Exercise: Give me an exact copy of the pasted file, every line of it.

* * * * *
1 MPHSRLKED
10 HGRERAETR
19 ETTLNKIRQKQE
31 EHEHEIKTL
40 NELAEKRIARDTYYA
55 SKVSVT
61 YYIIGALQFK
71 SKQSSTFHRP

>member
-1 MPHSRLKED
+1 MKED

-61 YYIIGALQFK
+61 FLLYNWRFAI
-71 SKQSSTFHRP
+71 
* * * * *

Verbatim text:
1 MPHSRLKED
10 HGRERAETR
19 ETTLNKIRQKQE
31 EHEHEIKTL
40 NELAEKRIARDTYYA
55 SKVSVT
61 YYIIGALQFK
71 SKQSSTFHRP

>member
-1 MPHSRLKED
+1 MKED

-61 YYIIGALQFK
+61 FLLYNWRFAI
-71 SKQSSTFHRP
+71 